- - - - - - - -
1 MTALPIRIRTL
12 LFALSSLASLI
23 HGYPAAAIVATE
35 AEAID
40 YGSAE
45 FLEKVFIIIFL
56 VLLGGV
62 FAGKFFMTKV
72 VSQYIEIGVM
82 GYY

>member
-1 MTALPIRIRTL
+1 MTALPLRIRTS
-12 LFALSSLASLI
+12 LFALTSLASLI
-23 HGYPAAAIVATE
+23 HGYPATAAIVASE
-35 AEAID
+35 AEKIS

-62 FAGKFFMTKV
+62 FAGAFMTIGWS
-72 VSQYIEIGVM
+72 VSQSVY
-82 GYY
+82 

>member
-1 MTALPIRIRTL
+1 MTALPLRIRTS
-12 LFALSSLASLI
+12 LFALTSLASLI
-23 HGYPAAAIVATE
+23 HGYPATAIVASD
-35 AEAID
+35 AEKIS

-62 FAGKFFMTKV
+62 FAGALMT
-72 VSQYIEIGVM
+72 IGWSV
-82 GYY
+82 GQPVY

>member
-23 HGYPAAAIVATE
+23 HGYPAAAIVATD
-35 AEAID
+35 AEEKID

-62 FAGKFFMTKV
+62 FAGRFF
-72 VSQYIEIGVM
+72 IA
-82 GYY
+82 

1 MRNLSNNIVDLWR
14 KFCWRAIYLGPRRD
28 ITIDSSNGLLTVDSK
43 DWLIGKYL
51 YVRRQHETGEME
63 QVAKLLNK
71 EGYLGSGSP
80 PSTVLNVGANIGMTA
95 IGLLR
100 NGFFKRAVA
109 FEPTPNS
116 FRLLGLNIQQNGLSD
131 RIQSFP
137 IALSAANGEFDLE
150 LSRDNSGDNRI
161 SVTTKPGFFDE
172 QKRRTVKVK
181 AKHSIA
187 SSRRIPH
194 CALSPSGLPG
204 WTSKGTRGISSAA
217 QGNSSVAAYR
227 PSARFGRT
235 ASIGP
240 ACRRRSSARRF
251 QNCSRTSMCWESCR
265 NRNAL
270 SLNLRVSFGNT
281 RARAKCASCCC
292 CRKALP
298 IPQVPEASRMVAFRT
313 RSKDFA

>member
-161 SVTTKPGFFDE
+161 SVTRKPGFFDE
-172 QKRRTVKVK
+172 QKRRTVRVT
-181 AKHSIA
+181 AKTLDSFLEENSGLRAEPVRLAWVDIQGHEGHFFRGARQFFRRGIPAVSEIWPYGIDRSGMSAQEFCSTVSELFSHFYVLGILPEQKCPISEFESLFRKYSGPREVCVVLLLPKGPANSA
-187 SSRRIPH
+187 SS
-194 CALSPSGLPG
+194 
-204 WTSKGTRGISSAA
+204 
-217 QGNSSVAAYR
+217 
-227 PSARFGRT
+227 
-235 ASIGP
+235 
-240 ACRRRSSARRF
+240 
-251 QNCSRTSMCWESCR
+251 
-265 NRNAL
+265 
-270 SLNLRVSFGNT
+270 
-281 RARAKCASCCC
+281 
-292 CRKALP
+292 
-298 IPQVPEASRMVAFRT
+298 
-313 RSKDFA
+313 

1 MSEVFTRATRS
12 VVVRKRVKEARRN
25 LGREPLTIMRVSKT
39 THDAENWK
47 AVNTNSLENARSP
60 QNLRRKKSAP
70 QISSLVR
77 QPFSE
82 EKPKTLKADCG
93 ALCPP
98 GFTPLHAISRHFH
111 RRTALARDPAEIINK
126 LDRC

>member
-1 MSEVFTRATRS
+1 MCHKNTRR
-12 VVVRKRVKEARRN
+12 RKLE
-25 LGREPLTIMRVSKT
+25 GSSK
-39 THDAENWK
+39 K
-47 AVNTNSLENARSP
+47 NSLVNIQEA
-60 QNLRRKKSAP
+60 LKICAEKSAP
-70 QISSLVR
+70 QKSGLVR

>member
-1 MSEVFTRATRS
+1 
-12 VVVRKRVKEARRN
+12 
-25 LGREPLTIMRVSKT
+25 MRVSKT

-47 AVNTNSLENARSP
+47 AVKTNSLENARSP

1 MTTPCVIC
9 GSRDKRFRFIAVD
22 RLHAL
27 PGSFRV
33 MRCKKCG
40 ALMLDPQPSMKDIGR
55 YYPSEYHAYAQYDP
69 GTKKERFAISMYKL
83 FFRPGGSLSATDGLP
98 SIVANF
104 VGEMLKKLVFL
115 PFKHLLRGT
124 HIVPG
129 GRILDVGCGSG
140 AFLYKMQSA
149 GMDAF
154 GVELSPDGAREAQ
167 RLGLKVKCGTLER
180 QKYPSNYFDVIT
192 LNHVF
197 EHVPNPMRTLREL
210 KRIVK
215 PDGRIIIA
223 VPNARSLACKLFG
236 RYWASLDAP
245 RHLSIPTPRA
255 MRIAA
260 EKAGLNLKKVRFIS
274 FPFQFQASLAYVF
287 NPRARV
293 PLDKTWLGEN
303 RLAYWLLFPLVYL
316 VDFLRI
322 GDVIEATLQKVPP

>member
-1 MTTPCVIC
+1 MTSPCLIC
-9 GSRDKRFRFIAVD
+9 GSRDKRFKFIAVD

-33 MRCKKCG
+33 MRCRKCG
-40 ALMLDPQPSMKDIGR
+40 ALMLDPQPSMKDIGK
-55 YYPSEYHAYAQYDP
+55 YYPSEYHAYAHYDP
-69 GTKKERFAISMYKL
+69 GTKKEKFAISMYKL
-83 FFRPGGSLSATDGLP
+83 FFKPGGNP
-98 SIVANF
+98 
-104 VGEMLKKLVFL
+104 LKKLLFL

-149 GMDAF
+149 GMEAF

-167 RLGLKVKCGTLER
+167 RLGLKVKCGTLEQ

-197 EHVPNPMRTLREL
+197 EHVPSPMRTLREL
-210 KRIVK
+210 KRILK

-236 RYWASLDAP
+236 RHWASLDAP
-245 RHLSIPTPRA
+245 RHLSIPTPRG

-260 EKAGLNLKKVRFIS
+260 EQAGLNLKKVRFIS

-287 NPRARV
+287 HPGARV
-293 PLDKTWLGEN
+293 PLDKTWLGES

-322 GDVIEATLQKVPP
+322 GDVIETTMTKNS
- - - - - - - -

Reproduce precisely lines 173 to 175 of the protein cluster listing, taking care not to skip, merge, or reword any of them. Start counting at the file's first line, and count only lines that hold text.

167 RLGLKVKCGTLER
180 QKYPSNYFDVIT
192 LNHVF